My grandfather, a Methodist minister, gave me a book as a youngster called Defense of the Faith. I’m not sure, to this day, if he would think that was a mistake — or, if that is what he had in mind. His stern admonition was “this is pretty close, but, you must keep in mind — it was written by a Baptist.” So, it was with my grandfather.
Thoughout my life — whether I was preparing a homily, or a Sunday school lesson, or a sermon —one of the most satifying mental exercises and greatest joys I’ve ever gotten was researching a topic — following a citation — comparing different translations of text — searching with atlases, dictionaries and concordance — studying a variety of commentaries. There is no feeling like knowing — the ability of reading and research coupled by a desire to follow a thought through centuries of opinion and argument — taking you into a realm, few, if any, have gone; to have a desk arrayed before you with books heavy enough to keep doors open — is a thrill for a curious mind.
The delivery — spoken or written — of a found gem of truth — paled in comparison to the act of the discovery. This is where true defense of the faith lives.
It is an internal journey, but the delivery makes the circle complete. Something about hiding your light under a bushel fits in here. I will warn you now — based on my observations, my experience and my bias — rather than the Great Commission of Matthew 28:16-20, which modern day evangelists make grand (and loud) and beat you over the head with — I prefer I Peter 3:15.
What? — you didn’t think I was gonna spoon feed you, did you? Working out your salvation takes effort. Dust off your Bible — and check it out.
Now, I have reached a point in the journey — where all which matters — is giving a voice to some of those discoveries — but —in a quiet way, a truthful way, an honest way. For it is, as I have said many times, in the telling, your speaking “sounds” in your mind and you can tell it’s worth — or not.
This neat little image is called the Scutum Fedei. It is used by Christian Apologists to explain the Trinity.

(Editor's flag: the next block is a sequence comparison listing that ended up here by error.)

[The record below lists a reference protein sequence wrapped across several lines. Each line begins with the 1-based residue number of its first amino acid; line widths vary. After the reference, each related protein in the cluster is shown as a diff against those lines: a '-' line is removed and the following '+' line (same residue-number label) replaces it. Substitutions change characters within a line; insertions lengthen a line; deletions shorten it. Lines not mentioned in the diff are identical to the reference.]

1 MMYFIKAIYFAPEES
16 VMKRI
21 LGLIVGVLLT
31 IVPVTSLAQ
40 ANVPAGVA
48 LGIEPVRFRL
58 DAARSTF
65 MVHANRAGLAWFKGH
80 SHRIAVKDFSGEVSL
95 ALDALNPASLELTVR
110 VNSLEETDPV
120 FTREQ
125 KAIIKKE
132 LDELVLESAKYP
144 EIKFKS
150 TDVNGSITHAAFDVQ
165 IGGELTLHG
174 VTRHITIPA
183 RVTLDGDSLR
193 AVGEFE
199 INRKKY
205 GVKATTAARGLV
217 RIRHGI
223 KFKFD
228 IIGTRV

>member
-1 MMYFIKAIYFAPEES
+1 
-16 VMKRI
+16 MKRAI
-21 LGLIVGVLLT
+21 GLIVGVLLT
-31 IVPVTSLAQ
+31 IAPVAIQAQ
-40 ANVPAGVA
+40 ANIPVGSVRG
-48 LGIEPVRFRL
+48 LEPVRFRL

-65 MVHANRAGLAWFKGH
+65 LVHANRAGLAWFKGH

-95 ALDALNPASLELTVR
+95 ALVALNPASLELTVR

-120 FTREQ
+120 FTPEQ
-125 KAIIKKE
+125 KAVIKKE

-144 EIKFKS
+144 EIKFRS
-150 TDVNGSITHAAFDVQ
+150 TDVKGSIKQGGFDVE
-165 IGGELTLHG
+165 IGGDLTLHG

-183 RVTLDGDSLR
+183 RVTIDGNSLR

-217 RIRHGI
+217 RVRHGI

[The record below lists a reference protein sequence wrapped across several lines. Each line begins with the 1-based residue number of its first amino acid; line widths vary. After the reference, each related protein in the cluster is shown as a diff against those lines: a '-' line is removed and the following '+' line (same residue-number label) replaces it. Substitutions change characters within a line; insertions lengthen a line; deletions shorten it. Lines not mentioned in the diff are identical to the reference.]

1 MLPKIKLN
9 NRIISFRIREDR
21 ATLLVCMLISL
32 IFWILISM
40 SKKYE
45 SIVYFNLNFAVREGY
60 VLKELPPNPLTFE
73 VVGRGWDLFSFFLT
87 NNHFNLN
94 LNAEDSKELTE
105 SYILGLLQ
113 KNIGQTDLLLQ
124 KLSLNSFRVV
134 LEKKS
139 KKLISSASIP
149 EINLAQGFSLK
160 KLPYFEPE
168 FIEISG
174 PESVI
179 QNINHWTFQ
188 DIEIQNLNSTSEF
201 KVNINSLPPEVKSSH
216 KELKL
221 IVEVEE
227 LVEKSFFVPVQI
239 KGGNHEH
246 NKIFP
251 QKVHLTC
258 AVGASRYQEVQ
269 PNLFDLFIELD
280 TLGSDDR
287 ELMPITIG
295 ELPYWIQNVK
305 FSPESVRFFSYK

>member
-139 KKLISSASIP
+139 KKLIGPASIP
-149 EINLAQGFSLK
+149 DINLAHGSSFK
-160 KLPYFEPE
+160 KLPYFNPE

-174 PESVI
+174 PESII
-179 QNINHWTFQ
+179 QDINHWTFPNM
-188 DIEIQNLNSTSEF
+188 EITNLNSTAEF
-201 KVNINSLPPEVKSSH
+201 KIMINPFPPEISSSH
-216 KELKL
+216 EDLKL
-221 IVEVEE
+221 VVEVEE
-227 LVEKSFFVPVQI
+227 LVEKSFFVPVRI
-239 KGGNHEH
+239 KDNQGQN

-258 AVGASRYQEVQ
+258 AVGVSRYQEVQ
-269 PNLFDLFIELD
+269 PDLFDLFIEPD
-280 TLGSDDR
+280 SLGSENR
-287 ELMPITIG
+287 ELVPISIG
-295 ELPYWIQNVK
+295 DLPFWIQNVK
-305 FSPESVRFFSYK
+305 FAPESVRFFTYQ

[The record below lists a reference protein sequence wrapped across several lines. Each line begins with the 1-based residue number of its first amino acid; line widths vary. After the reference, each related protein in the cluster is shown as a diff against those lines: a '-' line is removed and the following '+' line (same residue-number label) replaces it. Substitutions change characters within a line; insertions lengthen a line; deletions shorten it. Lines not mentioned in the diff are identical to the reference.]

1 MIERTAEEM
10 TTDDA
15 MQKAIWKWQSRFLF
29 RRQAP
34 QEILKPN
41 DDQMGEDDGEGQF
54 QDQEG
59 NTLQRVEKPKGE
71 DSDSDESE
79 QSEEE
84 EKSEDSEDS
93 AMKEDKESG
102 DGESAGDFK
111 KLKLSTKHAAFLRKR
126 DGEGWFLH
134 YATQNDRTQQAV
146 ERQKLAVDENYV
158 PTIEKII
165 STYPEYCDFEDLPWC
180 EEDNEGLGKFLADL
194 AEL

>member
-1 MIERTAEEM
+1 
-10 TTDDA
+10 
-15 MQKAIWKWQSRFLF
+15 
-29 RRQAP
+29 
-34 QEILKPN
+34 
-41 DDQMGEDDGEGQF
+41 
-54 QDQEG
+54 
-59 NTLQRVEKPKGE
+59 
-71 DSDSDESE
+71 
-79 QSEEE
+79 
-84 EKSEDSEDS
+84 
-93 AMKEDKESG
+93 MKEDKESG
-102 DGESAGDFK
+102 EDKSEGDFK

Therefore, Spiritus Sanctum (the Holy Spirit) isn’t Filius (the Son). Filius isn’t Pater (the Father). Pater isn’t Spiritus Sanctum.
Spiritus Sanctum is Deus (God). Filius is Deus. Pater is Deus.
It’s like the traffic on a Boston rotary circle, only four times worse. The first time you read it — you get it. Everytime after that — is — like dodging traffic. Don’t hurt your brain — just stay with your first reading.
Here’s the point I’m driving at —
In John chapter 20 is the Gospel of St John’s version of the Great Commission (verse 23). One verse before, is an obscure — and powerful — verse; one I have never seen commentary on, or heard a preacher expound on.
“And when he had said this, he breathed on them, and saith unto them, Receive ye the Holy Ghost.”
When I was growing up, my sister and I spent Sunday afternoons reading our Bibles. No games, no company, no television. It was what you did — period. The Good Book has been a friend to me for more than a half century. I can tell you for a stone cold fact. You can read a passage a thousand times — and never see it. I don’t care if you’re Billy Graham, the Pope or a simple country pastor. Only at the time of the “revealing” will it be seen.
There is an ancient tradition among scholarly Judaic teachers that goes something like this — The highest form of worship is to study the Torah, for that is what God himself does — study the Torah, every moment.
In verse 22, above, I have quoted from the King James Version (KJV). The word – them – is italized, because it isn’t in the original text. Also, the puctuation you see is a seventeenth century “best guess”. (The Biblical languages – Hebrew, Greek, Aramaic didn’t use punctuation). And, of course, the red letter words are the spoken words of Jesus — in the opinion of the translators of the Court of King James.
So — just what does this verse say? I believe it tells us, at least three things. The Holy Spirit comes as a gift. You can’t do anything to make it come (unless you want to invest deep meaning in the fact that the disciples assembled in a locked room in fear). As far as we can tell from this verse, it comes from only one source. And lastly, and most importantly, it comes, only, after Jesus breathes.
He breathes — and says — Receive ye the Holy Spirit!
Gives a whole new meaning.
My first inclination is to go and review the story of the Pentacost in the Acts of the Apostles — but I’m going to wrap this up for today.
The Sacred and The Profane
Inside the old school Methodists, there is a tenet to their belief called the “second sanctification”. This is something you aspire too, prepare yourself for & pray for — but, ultimately, this too, is a gift. I’ve never completely understood the concept. I could discourse about it for hours. But, I’ve never really completely understood it. Which tells me I’m not there yet.
And you know what — that’s okay. By no means, am I doing this because I am holier than tho. I’m not. I’m a sinner. But, I seek Him.
I will leave you with one more thought to consider — and it comes from Archbishop Desmond Tutu of the Anglican church.
“We may be surprised at the people we find in heaven. God has a soft spot for sinners. His standards are quite low.”